So you have heard of this RISC-V thing typically talked about in the context of microprocessors and to a lesser degree also for desktop processors. RISC-V is an open-source hardware instruction set architecture (ISA). Similarly to how X86 for Intel and AMD is a closed source ISA. Being an open-source ISA any manufacturer can develop new processors which implement it. Allowing many of the development tools to be reused across different manufacturers. This has the potential to drastically change the computing landscape. Especially with large companies like Western Digital already investing in the development of this new technology.

Now, lets say you are an computer scientists, developer or embedded systems engineer; how can you benefit from this new ISA and start using it? Do you need to buy dedicated hardware and what kind of options are there at which price? The answer is that no matter the field anyone can get started with RISC-V today. Using either simulators without investing any money or for less than 100$ with dedicated hardware. The RISC-V Foundation maintains a list of tools that are already supported including simulators [1{}}. Anyone could easily start using one of these simulators. This list includes 1) QEMU [2] 2) Renode [3] 3) Spike [4] 4) Ripes ]5], a variety of simulators for different purposes. These simulators are ordered from higher level simulators to lower. Here Ripes is so low level it allows to graphically show the instruction pipeline. Contrarily, QEMU allows emulating a Linux operating systems with the RISC-V architecture.

Terminal showing output of OpenOCD on chip debugging interface next to a terminal showing the output of GDB connected to the device using the OpenOCD session

Debugging on a Kendryte K210 RISC-V dual core microprocessor using OpenOCD and GDB.

What to Use to Get Started

Before considering which simulator would best fit with any expectations and desires let´s first show some affordable hardware considerations. Once again the RISC-V foundation maintains a list of ready to buy products based on their ISA [6]. The list is extensive but should be filtered on soc’s only as FPGA soft-cores are likely to be outside the scope of interest. Still the price range of the soc’s offered is large ,therefor the following three options are likely best candidates:

Maix Bit – 13$ GAPuino – 100$ HiFive1 – 59$

All of these solutions offer a USB interface for serial communication and uploading applications. However, not all of them contain an onboard debugger. So for the Maix Bit a JTAG debugger is needed to perform step-by-step debugging with GDB. By far the best solution of these three boards is still the Maix bit which can be bought on SeedStudio for just 13$. This is the only option of the three offering a 64bit dual-core processor with an additional AI core. When making the decision to buy the Maix Bit an accompanying debugger should also be purchased. Unfortunately, a debugger that officially works for all three devices does not exist. However, the debugger offered with the Maix Bit is based on the FTDI FT2232D which should allow it to work with both the GAPuino and HiFive1 as well.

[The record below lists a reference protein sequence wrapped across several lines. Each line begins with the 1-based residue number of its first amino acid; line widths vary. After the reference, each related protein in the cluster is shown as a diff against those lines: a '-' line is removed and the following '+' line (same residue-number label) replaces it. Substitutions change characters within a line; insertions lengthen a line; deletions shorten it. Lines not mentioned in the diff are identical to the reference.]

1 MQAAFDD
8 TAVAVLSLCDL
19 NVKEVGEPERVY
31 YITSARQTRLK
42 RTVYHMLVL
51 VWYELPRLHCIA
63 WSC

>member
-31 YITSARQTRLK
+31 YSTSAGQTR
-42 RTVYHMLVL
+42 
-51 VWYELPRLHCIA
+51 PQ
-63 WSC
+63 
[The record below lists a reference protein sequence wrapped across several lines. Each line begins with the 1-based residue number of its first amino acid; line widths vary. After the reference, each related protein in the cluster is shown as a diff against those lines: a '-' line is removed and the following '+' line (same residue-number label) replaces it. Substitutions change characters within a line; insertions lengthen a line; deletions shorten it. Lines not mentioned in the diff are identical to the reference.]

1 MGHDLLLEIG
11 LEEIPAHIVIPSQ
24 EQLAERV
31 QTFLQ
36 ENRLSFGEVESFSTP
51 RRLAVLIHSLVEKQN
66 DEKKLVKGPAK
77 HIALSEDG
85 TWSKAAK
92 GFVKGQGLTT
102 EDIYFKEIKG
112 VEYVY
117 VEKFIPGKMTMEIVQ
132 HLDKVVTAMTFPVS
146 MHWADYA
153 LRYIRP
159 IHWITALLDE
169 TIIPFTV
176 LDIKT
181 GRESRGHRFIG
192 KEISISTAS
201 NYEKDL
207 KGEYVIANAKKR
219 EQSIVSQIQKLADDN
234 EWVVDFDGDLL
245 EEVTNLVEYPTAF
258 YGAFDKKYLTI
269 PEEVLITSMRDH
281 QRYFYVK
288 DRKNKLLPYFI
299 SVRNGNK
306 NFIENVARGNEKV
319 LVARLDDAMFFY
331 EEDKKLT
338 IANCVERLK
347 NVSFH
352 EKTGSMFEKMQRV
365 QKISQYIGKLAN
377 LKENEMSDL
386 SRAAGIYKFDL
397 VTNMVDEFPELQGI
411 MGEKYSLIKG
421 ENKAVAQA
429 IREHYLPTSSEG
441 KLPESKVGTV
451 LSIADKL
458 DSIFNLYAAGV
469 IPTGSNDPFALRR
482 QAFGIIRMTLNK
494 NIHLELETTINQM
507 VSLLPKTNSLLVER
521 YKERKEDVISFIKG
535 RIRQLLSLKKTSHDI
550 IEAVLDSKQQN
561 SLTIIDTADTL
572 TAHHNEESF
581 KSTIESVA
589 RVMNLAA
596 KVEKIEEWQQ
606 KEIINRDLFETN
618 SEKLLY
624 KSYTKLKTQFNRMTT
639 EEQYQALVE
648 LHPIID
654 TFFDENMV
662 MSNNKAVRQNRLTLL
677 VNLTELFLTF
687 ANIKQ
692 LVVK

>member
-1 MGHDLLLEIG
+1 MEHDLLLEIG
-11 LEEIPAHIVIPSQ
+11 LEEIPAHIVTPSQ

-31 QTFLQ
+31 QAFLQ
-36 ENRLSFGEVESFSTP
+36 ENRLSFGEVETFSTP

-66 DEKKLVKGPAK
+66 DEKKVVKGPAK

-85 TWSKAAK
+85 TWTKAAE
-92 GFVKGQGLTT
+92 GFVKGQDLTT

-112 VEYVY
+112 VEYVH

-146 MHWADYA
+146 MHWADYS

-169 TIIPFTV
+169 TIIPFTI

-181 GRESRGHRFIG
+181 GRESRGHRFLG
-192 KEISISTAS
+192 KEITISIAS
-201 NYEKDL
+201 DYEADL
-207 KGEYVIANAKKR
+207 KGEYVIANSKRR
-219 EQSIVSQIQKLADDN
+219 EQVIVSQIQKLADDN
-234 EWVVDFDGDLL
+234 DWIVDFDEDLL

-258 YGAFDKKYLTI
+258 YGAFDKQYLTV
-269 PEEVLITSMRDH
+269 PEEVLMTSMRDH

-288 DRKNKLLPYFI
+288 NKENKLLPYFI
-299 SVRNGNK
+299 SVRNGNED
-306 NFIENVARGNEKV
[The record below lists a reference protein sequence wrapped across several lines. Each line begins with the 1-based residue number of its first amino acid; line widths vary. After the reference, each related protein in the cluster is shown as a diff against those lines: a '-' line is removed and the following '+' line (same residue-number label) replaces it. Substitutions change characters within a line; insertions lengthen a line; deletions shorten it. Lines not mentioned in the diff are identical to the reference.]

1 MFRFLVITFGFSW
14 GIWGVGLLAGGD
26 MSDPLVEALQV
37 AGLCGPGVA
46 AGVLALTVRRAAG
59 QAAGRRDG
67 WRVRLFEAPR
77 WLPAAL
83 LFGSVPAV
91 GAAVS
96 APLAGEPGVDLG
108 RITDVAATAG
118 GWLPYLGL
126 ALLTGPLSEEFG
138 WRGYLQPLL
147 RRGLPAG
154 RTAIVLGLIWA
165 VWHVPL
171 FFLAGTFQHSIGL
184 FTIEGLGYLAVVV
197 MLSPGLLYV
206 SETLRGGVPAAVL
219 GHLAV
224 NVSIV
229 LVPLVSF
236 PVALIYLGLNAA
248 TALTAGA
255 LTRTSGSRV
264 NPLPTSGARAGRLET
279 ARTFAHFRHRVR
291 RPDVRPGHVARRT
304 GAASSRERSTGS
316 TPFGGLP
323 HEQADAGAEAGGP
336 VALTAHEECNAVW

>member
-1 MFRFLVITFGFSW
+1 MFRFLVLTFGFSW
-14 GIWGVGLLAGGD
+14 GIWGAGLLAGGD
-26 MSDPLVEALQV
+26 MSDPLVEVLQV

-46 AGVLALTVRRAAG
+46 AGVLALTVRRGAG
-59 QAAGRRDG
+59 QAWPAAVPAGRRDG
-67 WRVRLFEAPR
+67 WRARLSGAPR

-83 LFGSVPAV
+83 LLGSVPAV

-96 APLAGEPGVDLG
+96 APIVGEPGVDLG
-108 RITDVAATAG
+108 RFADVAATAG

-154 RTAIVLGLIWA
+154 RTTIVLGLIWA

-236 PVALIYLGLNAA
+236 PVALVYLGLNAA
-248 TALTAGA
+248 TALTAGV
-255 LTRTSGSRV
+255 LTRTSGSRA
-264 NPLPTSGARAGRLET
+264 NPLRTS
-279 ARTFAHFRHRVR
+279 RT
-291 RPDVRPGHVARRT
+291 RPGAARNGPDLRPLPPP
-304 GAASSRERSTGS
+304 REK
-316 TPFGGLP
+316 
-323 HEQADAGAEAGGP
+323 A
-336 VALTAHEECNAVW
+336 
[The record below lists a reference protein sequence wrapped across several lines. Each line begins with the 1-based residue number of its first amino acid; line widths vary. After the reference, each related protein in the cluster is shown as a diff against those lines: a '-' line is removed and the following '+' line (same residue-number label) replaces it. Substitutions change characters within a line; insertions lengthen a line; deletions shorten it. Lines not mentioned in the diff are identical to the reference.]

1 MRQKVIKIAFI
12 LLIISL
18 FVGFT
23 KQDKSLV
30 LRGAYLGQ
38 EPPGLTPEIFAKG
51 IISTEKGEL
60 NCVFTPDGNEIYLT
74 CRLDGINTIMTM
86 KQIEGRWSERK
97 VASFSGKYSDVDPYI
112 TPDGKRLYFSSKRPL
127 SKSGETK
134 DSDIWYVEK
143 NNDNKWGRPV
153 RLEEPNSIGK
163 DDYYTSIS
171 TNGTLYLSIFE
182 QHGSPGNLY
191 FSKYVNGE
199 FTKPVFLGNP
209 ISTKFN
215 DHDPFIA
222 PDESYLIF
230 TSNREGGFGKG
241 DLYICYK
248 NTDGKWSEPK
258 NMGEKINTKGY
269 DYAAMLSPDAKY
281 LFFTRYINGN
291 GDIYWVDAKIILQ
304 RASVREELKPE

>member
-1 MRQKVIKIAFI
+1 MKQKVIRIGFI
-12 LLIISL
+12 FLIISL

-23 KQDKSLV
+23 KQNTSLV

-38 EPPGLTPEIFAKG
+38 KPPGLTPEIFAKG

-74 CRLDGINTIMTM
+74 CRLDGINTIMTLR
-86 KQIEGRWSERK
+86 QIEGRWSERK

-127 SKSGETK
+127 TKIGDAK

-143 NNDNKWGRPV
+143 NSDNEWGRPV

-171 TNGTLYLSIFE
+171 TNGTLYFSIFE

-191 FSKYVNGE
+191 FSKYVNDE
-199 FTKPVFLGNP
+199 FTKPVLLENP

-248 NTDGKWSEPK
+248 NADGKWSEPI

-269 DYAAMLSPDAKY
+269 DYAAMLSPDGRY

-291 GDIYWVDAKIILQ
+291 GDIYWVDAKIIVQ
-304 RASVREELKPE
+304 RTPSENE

Preparing the Tools

In order to use these simulators or microprocessors tools are needed. The installation of all tools required is covered regardless of the subsequently chosen platform. Because of this both 32 and 64 bit compilers for both native ELF and Linux ELF binaries are covered. To keep the installation simple and explain the tools later were necessary a simple step by step list of commands is provided. Upon the successful completion of all these commands all required tools for any subsequent platform will be installed. An attempt is made to cover the prerequisites for the most common Linux distributions. Windows will not be supported and on OSX homebrew [7] will be required. Install the prerequisites below based on your operating systems before continuing with building the RISC-V toolchain.

Ubuntu Fedora / CentOS / RHEL OSX
sudo apt-get install autoconf automake autotools-dev curl libmpc-dev libmpfr-dev libgmp-dev gawk build-essential bison flex texinfo gperf libtool patchutils bc zlib1g-dev libexpat-de sudo yum install autoconf automake libmpc-devel mpfr-devel gmp-devel gawk bison flex texinfo patchutils gcc gcc-c++ zlib-devel expat-devel brew install gawk gnu-sed gmp mpfr libmpc isl zlib expat

The riscv-gnu-toolchain will download around 250 megabytes of data and build two independent complete toolchains in the /opt/riscv directory. One of these toolchains can be used to compile ELF binaries that can be executed directly on simulators or microprocessors. The other toolchain is used to compile ELF binaries that can be executed by a running Linux kernel. The total install size will be around 2 gigabytes.

git clone --recursive
cd riscv-gnu-toolchain
sudo mkdir /opt/riscv
sudo chown $USER /opt/riscv
./configure --prefix=/opt/riscv
make -j $(nproc)
./configure --prefix=/opt/riscv --enable-multilib
make linux -j $(nproc)

The Next Steps

In subsequent blog posts using several of the simulators as well as working with the Maix Bit and accompanied debugger will be covered. Some of the simulators will be used to look at assembly instructions and how they are executed. Others will look at simple hello world examples written in C++. The post about the Maix Bit will cover the use of the Kendryte standalone SDK. In preparation for these posts one can buy both the Maix Bit and debugger from SeedStudio using the following links: Maix Bit, RV Debugger


  1. [List of RISC-V tools]
  2. [Main QEMU website]
  3. [Main Renode website]
  4. [Spike source code]
  5. [Ripes source code]
  6. [List of RISC-V cores]
  7. [HomeBrew]